Slate thinks readers aren't interested in unfamiliar stories that will burden them, but journalism's about discovery
This article will take you 3 minutes 45 seconds to read. (2 minutes 30 seconds celsius.) You will expend 60 calories and learn two new vocabulary words, including a synonym for "rebellious". Approximately 30m of your cells will die. Enjoy!
Those helpful journometrics are brought to you by – or at least suggested by – the folks at slate.com, which has taken to including time estimates for consumption of its pieces. On Slate's right rail recently were these items:
•What Would Happen if Ocean Water Was replaced With Deuterium Oxide? 6M TO READ
•How Do Female Republican Strategists Plan to Reach Women Voters? We Asked Them. 8M TO READ •It's Time to Bring Back the Guillotine. 4M TO READ
•How Being in Grad School is Like Being in a Frat. 4M TO READ
The idea is to give a reader, before undertaking the effort and risk of clicking on a story, some notion of the burden he or she will have to endure. It's like those disclaimers on the pharma commercials. If you want relief from depression's pain, ask your doctor about Cymbalta, but be advised that your liver will probably explode. You wish to learn about the GOP's "women strategy"? Fine, but prepare for the chrono-consequences.
Now, obviously, not every story clocks in at a ponderous eight minutes. Every now and then, when the executive-summary gods are with you, the right rail is a "reduced for quick sale" bin. Last Wednesday night was one such cornucopia of conciseness. Look at all these fantastic stories costing you only one minute each:
•Newt Gingrich Knows How to Fix Obamacare. 1M TO READ
God, I feel like such a sucker. I'd already read the Associated Press version of the Lance Armstrong story, where I spent, like, 3 minutes. I wonder if the AP offers something like Best Buy … a time-matching guaranty. If I take the Slate item to the AP customer service desk, shouldn't I get a 2 minute refund? Just sayin', is all.
Slate's understanding and support of reader needs is not limited to the husbanding of the world's strategic minute stockpile. Exploiting Big Data in exactly the way you'd expect from a high-toned news-and-culture publication, it is also employing algorithms to offer some content based on the individual's own demonstrated consumption patterns. Why, thank you!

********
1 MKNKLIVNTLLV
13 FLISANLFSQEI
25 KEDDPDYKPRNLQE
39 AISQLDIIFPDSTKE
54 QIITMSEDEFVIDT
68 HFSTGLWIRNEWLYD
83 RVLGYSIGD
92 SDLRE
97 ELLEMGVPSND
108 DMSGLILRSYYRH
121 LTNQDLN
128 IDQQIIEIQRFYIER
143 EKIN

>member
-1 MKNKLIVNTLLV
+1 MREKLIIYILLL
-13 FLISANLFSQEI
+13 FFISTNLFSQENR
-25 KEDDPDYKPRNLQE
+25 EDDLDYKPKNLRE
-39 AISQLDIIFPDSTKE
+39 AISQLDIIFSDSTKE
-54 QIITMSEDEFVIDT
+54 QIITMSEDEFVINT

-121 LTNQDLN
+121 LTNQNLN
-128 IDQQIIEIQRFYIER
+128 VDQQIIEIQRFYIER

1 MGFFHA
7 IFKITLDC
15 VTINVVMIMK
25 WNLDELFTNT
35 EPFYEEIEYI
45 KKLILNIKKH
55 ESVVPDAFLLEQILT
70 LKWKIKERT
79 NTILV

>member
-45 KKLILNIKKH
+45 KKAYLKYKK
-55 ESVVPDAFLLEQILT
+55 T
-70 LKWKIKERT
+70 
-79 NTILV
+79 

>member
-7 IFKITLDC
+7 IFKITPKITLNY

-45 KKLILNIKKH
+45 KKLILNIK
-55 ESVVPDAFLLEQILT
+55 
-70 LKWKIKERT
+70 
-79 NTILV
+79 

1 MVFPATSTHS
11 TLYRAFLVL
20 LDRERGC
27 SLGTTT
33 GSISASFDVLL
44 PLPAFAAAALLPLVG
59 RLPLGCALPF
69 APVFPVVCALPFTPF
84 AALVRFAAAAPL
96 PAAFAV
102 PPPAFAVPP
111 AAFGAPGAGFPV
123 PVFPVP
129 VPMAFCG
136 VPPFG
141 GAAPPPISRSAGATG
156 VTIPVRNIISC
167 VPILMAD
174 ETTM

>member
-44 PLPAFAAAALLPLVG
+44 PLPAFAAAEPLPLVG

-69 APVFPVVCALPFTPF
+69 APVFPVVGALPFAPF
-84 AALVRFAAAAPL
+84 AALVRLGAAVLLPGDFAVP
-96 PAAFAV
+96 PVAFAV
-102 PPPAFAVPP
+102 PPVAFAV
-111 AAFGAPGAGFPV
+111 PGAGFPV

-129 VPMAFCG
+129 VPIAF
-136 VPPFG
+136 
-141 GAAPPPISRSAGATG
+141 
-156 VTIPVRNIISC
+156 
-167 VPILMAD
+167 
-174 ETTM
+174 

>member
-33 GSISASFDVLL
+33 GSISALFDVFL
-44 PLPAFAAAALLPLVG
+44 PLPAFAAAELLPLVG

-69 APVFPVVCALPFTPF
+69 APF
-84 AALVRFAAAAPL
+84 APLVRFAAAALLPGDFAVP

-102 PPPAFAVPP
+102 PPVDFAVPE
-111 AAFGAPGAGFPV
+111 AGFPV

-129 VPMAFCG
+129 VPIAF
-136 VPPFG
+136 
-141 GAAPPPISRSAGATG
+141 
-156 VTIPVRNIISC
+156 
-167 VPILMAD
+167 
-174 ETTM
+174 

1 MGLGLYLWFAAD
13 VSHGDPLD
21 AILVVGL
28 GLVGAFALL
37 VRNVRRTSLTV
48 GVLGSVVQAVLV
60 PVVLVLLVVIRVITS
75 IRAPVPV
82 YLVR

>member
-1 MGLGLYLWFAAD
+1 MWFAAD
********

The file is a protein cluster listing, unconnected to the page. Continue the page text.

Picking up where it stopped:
The reason I stopped reading the New York Times is that it persists in printing stories whose subjects I have not previously familiarized myself with. I'd be turning to page A8 and suddenly see an article about Myanmar or coulrophobia or North Carolina voter suppression, and I'm all "Whoa there! Since when have I ever shown any interest in Myanmar? Why would I want to be confronted with that?" The tech geniuses at Slate, by contrast, can fill me to bursting with what I'm already interested in.
I mean, come on, you presumptuous MSM editors, I don't consume media for "discovery" or "scope". The last thing I need is your intellectual breadth or judgment. I consume media to stay in my comfort zone and validate my worldview on everything I already know, duh.
Now there are those who stubbornly cling to the idea that mankind is not best served by merely getting what we want. Leo Tolstoy, for instance, wrote:
He soon felt that the fulfillment of his desires gave him only one grain of the mountain of happiness he had expected. This fulfillment showed him the eternal error men make in imagining that their happiness depends on the realization of their desires.
That's from Anna Karenina (21.5 MONTHS TO READ).
No disrespect to Tolstoy, but I think if he had to wade through truth and reconciliation in Burma, he'd be singing a different tune.
As a matter of full disclosure, I should admit that I am on Slate's payroll as co-host of the sprightly language podcast Lexicon Valley. In a way, Slate's sensitivity to consumers was foreshadowed with our own show! A year ago – prompted by people who didn't want to squander valuable time listening to a radio program – Slate began providing text transcriptions of the audio.
My first instinct was to be a bit contumacious, but now I see that this was an excellent adaptation to market demand. Personally, I think Pandora should offer the same service.
guardian.co.uk © Guardian News and Media 2013